Alabama Chanin friend and inspiration, Rosanne Cash, has lived in New York for over 20 years, but her link to the South remains deep and undeniable. Her mother, Vivian Liberto, was born in Texas and her father, Johnny Cash, was an Arkansas native. Rosanne was born in Memphis, Tennessee, and raised for much of her life in California. As a young woman, she also spent time living in Los Angeles, Nashville, London, among other stops on the road. Though she did not grow up in the South, her connection to the region is profound, largely because of what the South meant to her family and how that shaped her growth. It is this connection to the South and the region’s physical, musical, and emotional landscape that she explores in her newest record, The River and the Thread.
Rosanne found herself traveling southward frequently when Arkansas State University began restoring her father’s childhood home in Dyess, Arkansas. Knowing how much her father would have loved the project, Rosanne agreed to participate – which initiated a series of visits. As she traveled, she began to reconnect with the Southern sense of place, so essential to her family identity. She, along with husband and longtime collaborator, John Leventhal, began to shape and create an entire series of songs, all about the South. Rosanne said, “I started going back to where I was born and these songs started arriving in me. My heart got expanded to the South, to the people I had known, to the people I met… We started finding these stories, these great stories, and melodies that went with these experiences.”
The first song written for the record, “Etta’s Tune,” features vocals from another Alabama Chanin favorite, John Paul White, and was written to honor Marshall Grant—bass player in the original Tennessee Two—and his wife, Etta. Another song, “Money Road,” follows her journey to Money, Mississippi, visiting Robert Johnson’s grave and the haunting place that witnessed the murder of Emmett Till at the genesis of the American Civil Rights movement. She and Leventhal also sought out the Tallahatchie Bridge, made famous by Bobbie Gentry’s song, “Ode to Billie Joe.” Rosanne says, “We were dreaming of the Tallahatchie Bridge, and we found it.”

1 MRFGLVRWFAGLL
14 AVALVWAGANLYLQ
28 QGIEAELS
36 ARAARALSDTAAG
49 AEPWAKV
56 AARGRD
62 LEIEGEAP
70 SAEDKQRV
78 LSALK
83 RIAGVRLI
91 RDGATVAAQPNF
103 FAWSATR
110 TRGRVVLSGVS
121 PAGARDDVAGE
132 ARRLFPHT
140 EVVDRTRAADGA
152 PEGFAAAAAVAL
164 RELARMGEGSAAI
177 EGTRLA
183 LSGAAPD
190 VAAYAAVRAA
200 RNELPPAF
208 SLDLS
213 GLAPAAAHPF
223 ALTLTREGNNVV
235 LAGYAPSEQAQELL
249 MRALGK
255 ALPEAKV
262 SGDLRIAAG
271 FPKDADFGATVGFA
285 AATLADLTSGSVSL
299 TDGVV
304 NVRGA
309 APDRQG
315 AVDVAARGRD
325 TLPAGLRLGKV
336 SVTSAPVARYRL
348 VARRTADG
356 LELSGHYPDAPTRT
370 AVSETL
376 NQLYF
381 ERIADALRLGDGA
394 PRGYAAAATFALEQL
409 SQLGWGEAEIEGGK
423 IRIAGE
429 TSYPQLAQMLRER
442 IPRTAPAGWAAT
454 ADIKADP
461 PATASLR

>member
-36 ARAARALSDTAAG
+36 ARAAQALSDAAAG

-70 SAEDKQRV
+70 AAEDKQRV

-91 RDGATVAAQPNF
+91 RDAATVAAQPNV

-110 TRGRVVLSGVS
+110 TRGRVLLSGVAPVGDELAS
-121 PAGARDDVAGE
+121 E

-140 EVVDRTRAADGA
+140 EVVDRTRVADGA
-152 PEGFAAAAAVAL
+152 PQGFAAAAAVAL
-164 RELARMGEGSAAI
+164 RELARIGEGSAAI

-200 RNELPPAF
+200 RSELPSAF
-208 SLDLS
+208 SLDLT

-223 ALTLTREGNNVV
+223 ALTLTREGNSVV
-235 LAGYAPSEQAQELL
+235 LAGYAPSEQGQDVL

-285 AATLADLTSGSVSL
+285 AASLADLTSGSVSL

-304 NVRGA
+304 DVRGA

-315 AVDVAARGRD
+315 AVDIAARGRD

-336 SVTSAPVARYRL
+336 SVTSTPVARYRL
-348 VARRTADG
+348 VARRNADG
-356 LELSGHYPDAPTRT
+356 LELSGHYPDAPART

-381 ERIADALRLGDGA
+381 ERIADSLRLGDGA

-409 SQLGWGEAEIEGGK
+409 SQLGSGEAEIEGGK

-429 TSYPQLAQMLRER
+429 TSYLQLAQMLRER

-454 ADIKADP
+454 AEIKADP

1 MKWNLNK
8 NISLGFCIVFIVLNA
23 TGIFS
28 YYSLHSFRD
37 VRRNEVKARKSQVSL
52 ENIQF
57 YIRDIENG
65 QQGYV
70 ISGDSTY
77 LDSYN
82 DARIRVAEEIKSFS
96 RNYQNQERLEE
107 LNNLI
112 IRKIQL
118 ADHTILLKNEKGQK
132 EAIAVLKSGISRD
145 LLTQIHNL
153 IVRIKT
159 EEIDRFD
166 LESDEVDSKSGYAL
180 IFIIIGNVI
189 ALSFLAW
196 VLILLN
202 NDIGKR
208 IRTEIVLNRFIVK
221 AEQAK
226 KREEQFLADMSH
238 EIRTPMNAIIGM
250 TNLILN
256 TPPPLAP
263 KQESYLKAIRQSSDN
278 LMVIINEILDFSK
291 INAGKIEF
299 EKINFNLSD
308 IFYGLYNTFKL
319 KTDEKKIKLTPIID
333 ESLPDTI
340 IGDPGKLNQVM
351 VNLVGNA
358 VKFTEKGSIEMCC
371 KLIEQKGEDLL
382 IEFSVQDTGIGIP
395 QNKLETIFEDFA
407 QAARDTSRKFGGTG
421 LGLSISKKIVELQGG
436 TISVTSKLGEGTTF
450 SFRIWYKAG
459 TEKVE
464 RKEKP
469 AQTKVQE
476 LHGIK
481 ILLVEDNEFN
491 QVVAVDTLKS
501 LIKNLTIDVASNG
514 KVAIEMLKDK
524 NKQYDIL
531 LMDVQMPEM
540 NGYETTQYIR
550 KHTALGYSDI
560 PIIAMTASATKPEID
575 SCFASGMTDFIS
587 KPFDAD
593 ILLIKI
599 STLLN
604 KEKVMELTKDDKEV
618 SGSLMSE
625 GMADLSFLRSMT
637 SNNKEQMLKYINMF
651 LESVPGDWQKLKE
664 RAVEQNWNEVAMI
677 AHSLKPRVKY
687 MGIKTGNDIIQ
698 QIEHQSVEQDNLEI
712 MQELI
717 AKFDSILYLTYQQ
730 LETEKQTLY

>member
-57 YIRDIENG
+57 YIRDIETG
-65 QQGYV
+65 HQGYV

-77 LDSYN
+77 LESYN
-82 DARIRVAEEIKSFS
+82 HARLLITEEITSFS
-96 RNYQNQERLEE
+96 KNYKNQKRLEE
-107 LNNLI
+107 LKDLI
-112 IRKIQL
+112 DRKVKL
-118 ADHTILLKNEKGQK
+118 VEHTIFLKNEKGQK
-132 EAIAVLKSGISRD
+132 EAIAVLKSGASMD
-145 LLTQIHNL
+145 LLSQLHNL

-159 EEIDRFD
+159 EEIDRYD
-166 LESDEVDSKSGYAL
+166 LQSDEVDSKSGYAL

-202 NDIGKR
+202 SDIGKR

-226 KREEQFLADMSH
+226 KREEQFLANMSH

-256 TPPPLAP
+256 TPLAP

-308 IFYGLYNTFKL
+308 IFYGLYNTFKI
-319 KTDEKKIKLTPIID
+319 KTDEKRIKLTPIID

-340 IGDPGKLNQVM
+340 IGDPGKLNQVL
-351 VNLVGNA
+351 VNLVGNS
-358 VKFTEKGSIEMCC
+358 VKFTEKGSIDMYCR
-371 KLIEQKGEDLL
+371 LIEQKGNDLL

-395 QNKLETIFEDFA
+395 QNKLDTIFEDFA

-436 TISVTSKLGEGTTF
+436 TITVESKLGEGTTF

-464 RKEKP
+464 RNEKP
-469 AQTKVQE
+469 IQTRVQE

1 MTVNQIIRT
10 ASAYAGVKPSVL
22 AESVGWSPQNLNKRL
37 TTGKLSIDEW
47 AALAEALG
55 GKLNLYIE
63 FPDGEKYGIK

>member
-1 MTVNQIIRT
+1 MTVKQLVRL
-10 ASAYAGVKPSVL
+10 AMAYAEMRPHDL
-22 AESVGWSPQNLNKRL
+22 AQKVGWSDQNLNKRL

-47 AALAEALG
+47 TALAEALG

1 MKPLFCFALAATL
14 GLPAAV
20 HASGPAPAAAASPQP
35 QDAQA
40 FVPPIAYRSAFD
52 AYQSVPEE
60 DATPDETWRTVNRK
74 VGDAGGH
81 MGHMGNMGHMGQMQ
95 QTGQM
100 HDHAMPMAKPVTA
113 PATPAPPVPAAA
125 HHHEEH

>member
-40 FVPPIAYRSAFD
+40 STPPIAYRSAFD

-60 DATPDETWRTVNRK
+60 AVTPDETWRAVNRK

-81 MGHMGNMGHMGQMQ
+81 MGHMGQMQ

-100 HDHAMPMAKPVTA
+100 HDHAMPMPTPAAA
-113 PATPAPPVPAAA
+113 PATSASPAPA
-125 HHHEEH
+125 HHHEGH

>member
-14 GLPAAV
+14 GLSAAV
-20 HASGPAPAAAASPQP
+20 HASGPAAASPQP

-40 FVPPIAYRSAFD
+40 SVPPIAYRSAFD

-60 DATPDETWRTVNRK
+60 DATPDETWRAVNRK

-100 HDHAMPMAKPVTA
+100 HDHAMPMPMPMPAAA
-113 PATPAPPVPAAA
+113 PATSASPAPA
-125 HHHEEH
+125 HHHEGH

We were lucky enough to really get to know Rosanne much better during these trips, and she eventually visited The Factory for a therapeutic weekend of stitching and storytelling. During this trip, she began writing “A Feather’s Not a Bird,” the record’s opening song, which follows her from Florence, Alabama, to Arkansas. In it, she sings of “going down to Florence, just to learn to love the thread.” Rosanne said “Natalie was teaching me to sew and she said, ‘You have to learn to love the thread,’ in this beautiful accent, and it hit me as an enormous metaphor.” She also visited Tom Hendrix’ Wichahpi Commemorative Wall (known around here as simply, The Wall). Rosanne felt (as have we) a spiritual source of inspiration here and that is also reflected in the song. Needless to say, we are honored to have Rosanne as our own source of inspiration.
The River and the Thread covers sweeping territory and has a full, rich sound. You can hear influences of Southern gospel, country, Appalachian, rock, and Delta blues throughout. “If I never make another album I will be content, because I made this one,” Rosanne says. But, we know that she is always in search of another journey and another song.
The River and the Thread is available beginning January 14, 2014. The limited edition deluxe version comes as a 36-page hardcover book of photos and mementos from Rosanne’s journeys throughout the South. You can pre-order a copy here.
Photos of Rosanne (wearing an Alabama Chanin dress) courtesy of Clay Patrick McBride.